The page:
Body of 4-year-old boy recovered from floodwaters amid more than 200 rescues across Texas

The death is the 1st reported fatality following storms that prompted disaster declarations for over 1/3 of the state's counties

BySara Tonks, CNN Meteorologist, Joe Sutton, Paradise Afshar, and Melissa Alonso, CNN
Monday, May 6, 2024
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FORT WORTH, Texas -- The body of a 4-year-old boy was recovered from floodwaters near Fort Worth, Texas, on Sunday, as search and rescue teams statewide continue to patrol streets and neighborhoods inundated by rainfall.

The death is the first reported fatality following storms that have prompted disaster declarations for over a third of the state's counties.

Johnson County Emergency Management Coordinator Jamie Moore said the deceased boy was found after authorities responded to a call around 2 a.m. for a vehicle stuck in rapidly moving water, in Johnson County, about 30 miles south of Fort Worth.

The boy, Lucas Warren, along with his mother Chelsea Warren and her husband, all got out of the car, but a 911 caller said they were swept into the floodwaters when they tried to get to safe ground, according to Moore.

"A current came up real high, and he just let go," Chelsey Warren told Fort Worth TV station KXAS. "And I didn't hear anything from him. I think he just went under."

First responders arrived and were able to rescue the man and woman around 5 a.m., said Moore, who was involved in the search. The man and woman were transported to the hospital.

The body of the boy, who was going to turn 5 in three weeks, was found in the water around 7:20 a.m., Moore said.

"I hope you will keep this family in your prayers," Moore told CNN.

A GoFundMe page has been set up for the family of Lucas Warren. CNN has verified the page with GoFundMe.

With days of rain, rivers farther south have swollen, leaving homes and businesses flooded and thousands of people displaced.

At least 224 people have been rescued from homes and vehicles in Harris County, an official said Saturday night, with evacuation orders and flood watches in place, as more rain descended on the state Sunday, with a bull's-eye of excessive rainfall over the already waterlogged Houston area. No deaths or serious injuries had been reported in the area, Harris County Judge Lina Hidalgo told CNN, adding 153 pets have also been rescued during the deluge.

"It's been really sad to see the impact of people's livelihoods, homes, infrastructure as well as just the public infrastructure," Hidalgo told CNN on Saturday.

"We're really asking folks to give it a minute before they go back home."

CNN's Rosa Flores rode in a boat Sunday with rescuers from the Harris County Sheriff's Office and said the craft passed over fences and mailboxes. Stop signs were at eye level.

In some areas, the water had receded Sunday but was still very high.

The first responders took CNN to an area where the banks of the San Jacinto River were not visible.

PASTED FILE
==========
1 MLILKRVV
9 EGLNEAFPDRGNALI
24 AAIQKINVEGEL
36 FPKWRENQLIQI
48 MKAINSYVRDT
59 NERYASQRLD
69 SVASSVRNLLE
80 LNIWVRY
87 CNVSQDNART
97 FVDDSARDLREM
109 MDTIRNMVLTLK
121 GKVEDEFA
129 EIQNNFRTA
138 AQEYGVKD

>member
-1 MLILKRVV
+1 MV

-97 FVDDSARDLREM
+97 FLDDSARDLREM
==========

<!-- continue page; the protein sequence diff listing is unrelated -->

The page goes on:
"It's kinda hard to tell where the river ends," Lt. David Jasper said.

Many people in Houston were evacuated before the worst of the severe weather, Brent Taylor, chief communications officer for the Houston Office of Emergency Management, told CNN's Amara Walker.

"We have Houston Police and Houston Fire who are patrolling these neighborhoods that are near the river and where the water is gone so high," Taylor said. "There's been some instances where it's someone just yelling for help saying, 'Hey, I'm stuck over here!'"

"We have high water rescue vehicles. We have Jet Skis, we have air boats. Our Houston Public Works Department has dump trucks that can be outfitted to move people through those high waters, so it really is a unified effort to make sure that these Houstonians are staying safe," he added.

Not everyone wanted to leave their homes, Deputy Darrell Bailey of the Harris County Sheriff's Office told CNN's crew on their ride-along.

"They have a lot of people in the area who don't want to leave because they'd have no place to go and they don't want to go to the shelter," he said.

The website for the National Oceanic and Atmospheric Administration's West Gulf River Forecast Center shows seven river gauges in Texas in major flood stage, 19 in moderate flooding and 36 in minor flooding.

Forecast calls for some rain into Tuesday

Conditions were improving as Monday drew closer.

The National Weather Service office in Houston posted on X at 7 p.m. CT: "After 93 hours in effect, the Flood Watch has finally expired."

Earlier, the office said 1 to 3 more inches of rain were possible by Monday morning, and some areas could see up to 4 to 8 inches. There was a 20% chance of rain Monday morning, forecasters said.

"Moderate to major river flooding will remain a concern through the next several days to over a week," the office said.

Rainfall amounts in the region have been huge over the past week, with some areas picking up two months' worth of rain in five days. Early Sunday, the weather service listed some of the rainfall totals it collected:

  • Groveton, TX- 23.56"
  • Huntsville, TX- 21.76"
  • Splendora, TX- 21.01"
  • Willis, TX- 20.75"
  • Livingston, TX- 18.42"

The rest of the week's forecast for Houston is showing dry weather and warm temperatures from Monday through Saturday, with lots of sunshine during the latter part of the week to help dry the region out.

This week's storms were just the latest in a series of brutal weather events that have pounded the state since early April. Dozens of tornadoes have hit from the Panhandle to the Gulf Coast, some areas of the state have been pounded with softball-sized hail and months of rain has fallen in East Texas in intense spurts, causing rivers to rise to levels not seen since the devastating floods of Hurricane Harvey in 2017.

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